It is the first generation to have fully grown up in the digital age, with computers and internet access at all times. It is Generation Z, young people born between 1995 and 2010, who are also known as post millennials, centennials, Generation K, or post-Bieber. It is true that the immediately preceding generation, the so-called millennials (born between the early 80s and the mid-90s), have established themselves as the generation that uses technology the most, but the reality is that those who were born and grew up with the internet more evolved are those of Generation Z.
Generation Z feels and defines itself as “technological”. These young people accept technology as part of the reality in which they live immersed and they do it naturally. They are pragmatic in their use and aware of the risks, but they mostly defend an optimistic and enthusiastic vision of the possibilities that technology offers, especially in education and work.
According to the study Young people, future and technological expectation, carried out by BBVA, Google, and the Fad (Foundation for Help against Drug Addiction) within the framework of the joint project Conectados, “these young people believe that technology will be the element that essentially defines the characteristics of the labor market and that this will pose new challenges, both in terms of training and opportunities”. However, they feel a certain pressure, a requirement imposed by the context, for training, equipment, and continuous updating. And only if they follow them can they be integrated into the new work model.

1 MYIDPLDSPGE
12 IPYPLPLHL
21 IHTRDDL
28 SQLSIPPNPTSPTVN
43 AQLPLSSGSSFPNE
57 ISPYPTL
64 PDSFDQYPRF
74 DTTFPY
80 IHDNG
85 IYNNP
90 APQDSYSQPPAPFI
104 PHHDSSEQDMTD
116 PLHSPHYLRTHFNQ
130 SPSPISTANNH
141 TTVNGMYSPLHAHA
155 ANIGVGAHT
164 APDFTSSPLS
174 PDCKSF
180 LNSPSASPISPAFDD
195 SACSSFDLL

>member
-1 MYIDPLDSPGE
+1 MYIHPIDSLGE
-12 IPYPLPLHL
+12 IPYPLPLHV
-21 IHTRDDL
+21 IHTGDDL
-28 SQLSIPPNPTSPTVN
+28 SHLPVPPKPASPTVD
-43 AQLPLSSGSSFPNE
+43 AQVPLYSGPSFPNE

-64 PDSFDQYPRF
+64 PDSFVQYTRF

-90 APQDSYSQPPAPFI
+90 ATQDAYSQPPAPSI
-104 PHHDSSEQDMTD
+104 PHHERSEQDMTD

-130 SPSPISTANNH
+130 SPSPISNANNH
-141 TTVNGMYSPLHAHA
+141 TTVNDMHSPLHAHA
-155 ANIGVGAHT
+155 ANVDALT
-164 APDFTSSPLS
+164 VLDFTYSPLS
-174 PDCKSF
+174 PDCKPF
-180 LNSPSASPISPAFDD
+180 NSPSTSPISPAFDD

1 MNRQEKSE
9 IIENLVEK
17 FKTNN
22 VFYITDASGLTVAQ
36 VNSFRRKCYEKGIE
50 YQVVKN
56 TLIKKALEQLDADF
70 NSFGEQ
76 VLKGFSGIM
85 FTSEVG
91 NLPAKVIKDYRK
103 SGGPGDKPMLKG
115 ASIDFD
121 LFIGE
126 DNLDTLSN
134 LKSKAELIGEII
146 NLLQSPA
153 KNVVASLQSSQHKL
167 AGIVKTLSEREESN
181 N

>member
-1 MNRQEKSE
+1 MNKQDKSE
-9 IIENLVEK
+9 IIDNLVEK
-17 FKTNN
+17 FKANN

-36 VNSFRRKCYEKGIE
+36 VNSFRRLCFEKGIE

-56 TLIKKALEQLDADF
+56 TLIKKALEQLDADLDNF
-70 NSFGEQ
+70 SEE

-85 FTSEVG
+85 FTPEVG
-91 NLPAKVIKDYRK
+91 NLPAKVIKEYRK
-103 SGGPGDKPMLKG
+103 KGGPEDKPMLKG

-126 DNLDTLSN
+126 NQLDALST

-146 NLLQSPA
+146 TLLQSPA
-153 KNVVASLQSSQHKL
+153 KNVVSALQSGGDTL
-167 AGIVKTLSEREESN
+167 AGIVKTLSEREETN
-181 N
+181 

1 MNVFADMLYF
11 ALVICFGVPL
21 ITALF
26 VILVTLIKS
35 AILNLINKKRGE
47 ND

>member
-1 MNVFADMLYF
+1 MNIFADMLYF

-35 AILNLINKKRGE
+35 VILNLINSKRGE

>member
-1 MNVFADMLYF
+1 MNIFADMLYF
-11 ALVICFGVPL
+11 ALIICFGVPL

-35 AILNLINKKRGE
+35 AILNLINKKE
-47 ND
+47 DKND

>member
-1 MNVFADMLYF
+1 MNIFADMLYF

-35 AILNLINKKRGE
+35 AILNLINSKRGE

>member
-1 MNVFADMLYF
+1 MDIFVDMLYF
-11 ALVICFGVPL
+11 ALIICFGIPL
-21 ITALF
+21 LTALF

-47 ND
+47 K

They demand more training
As this study points out, the young people of Generation Z “believe that they are under using technologies that they are not taking advantage of them that they could and should”, and to a large extent, they attribute this to the lack of instrumental, strategic and emotional training. They self-train, by trial and error, they lean horizontally on their peers, and they feel they lack adequate support. And they request them.
From the denial of the topic of “digital natives”, young people demand multiple developments in the educational field; to better manage technologies, to take advantage of them, but also to know their possibilities and limits, to know their “emotional” rules, to learn to successfully integrate offline and online. They even demand mediation for learning despite reluctantly viewing the possibility of control that mediation (of parents, teachers) could entail.
Faced with the identification of technological risks, they adopt a proactive position: they demand training to anticipate, reasonable control of external threats, codes of regulation of scientific, industrial, and business developments, and ethical codes that protect society as a whole and avoid deviations that may be less desirable.
New ways of learning